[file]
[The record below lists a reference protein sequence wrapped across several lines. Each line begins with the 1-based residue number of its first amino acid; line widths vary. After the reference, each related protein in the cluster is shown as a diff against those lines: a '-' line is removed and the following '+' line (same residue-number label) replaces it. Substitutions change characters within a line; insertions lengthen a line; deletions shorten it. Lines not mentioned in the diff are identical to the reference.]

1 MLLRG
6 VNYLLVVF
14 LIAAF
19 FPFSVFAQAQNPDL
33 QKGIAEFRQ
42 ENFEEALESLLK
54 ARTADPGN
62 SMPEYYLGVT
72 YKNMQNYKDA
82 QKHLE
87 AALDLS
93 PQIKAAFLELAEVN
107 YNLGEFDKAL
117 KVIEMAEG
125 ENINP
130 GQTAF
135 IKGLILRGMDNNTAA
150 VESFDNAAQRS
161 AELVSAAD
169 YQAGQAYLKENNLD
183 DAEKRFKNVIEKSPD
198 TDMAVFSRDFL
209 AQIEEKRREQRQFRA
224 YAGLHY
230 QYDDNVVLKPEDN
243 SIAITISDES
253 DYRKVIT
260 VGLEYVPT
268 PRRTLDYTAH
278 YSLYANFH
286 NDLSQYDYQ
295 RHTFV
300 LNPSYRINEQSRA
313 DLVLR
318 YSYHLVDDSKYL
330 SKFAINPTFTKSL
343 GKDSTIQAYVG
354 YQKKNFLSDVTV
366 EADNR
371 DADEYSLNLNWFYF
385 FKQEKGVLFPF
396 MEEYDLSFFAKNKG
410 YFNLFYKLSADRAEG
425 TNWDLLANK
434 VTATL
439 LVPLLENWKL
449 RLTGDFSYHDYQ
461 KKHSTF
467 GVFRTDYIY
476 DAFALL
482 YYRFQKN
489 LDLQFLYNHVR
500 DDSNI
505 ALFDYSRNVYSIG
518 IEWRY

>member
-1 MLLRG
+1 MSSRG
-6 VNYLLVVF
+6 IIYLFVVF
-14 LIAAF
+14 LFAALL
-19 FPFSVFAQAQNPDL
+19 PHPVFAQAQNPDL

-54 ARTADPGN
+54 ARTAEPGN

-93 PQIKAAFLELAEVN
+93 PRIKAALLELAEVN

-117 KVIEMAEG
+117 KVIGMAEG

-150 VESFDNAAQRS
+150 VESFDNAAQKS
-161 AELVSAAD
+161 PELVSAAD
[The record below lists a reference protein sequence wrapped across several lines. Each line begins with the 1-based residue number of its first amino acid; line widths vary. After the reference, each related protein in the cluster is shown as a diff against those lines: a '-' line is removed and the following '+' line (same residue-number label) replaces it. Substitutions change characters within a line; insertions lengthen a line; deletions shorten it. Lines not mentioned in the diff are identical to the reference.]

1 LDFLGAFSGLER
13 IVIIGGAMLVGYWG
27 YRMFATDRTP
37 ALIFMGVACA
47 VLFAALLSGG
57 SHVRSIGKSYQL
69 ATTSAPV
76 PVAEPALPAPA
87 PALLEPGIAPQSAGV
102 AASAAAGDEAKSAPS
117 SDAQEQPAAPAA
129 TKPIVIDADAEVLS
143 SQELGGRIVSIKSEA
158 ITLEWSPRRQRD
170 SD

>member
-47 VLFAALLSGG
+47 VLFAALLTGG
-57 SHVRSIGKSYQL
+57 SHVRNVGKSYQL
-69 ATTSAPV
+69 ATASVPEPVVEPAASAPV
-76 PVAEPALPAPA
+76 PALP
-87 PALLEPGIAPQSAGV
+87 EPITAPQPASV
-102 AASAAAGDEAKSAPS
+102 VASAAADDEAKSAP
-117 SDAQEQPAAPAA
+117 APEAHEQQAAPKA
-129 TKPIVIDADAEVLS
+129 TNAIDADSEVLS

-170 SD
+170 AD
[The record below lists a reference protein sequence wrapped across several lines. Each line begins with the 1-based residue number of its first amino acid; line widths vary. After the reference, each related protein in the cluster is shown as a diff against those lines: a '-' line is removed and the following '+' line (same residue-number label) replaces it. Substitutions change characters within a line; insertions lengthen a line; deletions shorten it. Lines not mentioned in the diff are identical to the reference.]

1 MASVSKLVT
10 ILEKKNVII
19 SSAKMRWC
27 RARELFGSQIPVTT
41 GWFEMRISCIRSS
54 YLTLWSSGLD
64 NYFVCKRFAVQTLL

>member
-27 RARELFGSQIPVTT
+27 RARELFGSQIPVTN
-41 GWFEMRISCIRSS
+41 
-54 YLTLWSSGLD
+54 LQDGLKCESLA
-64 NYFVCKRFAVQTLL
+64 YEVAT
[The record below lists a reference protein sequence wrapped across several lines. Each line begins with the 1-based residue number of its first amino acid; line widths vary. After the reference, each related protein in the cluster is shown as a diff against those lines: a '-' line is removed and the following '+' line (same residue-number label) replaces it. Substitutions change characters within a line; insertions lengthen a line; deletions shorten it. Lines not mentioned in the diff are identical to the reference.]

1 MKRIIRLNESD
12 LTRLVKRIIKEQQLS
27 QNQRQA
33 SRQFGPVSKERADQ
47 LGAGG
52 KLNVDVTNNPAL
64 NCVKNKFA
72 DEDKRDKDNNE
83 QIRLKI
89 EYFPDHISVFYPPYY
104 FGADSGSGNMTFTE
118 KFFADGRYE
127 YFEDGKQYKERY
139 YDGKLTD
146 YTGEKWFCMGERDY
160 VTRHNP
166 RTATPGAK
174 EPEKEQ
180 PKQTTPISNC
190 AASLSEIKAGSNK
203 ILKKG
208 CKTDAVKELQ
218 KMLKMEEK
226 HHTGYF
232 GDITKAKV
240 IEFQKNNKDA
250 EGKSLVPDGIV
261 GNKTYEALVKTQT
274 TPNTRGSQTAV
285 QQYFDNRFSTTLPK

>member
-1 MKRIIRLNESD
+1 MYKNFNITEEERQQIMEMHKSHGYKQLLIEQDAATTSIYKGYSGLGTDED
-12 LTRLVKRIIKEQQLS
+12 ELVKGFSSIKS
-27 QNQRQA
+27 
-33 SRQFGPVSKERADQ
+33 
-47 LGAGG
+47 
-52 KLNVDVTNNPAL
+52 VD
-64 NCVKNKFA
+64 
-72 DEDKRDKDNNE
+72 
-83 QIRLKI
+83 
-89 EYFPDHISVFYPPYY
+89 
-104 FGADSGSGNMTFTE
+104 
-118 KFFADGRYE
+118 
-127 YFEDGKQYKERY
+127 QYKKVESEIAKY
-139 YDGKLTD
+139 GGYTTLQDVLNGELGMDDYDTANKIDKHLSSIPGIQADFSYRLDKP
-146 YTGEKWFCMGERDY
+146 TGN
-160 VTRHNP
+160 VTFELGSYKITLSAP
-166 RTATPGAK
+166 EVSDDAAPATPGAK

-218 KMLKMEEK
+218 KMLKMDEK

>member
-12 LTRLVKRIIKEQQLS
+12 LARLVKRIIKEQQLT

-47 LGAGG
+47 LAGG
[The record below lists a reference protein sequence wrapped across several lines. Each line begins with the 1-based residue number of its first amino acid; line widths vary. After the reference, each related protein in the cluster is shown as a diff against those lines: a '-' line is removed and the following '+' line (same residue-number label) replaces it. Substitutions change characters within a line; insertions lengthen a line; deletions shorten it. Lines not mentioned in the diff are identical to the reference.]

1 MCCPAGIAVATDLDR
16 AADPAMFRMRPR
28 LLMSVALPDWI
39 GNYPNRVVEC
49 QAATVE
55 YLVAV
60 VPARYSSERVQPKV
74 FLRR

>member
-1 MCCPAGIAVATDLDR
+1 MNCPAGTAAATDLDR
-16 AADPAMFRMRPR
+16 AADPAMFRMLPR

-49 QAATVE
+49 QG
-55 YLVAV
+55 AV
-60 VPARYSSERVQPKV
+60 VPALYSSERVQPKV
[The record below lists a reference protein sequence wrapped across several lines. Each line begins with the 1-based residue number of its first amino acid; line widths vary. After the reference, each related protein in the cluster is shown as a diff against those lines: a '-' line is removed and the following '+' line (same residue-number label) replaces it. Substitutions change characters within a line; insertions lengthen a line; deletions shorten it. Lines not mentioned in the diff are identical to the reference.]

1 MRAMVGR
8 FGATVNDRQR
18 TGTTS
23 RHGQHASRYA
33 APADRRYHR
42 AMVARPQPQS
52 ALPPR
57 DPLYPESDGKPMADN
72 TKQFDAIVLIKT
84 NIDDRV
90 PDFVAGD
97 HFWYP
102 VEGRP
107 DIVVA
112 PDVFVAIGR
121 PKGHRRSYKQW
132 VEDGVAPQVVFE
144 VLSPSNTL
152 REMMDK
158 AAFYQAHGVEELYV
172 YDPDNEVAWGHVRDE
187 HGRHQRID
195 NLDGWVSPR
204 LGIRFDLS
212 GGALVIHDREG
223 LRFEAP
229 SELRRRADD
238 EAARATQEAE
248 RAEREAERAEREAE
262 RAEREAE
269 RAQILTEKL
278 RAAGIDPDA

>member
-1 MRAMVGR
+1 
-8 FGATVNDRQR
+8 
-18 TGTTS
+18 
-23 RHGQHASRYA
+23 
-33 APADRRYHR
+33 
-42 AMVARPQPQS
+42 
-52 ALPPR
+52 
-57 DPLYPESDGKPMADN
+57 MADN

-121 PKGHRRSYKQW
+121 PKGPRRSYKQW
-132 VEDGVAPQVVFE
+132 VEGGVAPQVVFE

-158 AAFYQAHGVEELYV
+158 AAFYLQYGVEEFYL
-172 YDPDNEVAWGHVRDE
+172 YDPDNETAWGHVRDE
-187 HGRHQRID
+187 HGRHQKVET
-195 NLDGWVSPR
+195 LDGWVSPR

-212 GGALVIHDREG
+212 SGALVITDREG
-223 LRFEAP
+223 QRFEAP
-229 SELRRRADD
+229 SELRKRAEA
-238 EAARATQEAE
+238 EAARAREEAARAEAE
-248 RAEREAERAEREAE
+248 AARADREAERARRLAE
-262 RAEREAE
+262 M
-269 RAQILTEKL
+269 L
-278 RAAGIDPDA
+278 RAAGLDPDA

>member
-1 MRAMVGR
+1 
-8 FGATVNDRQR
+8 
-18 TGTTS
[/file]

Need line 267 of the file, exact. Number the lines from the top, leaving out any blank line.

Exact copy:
-52 ALPPR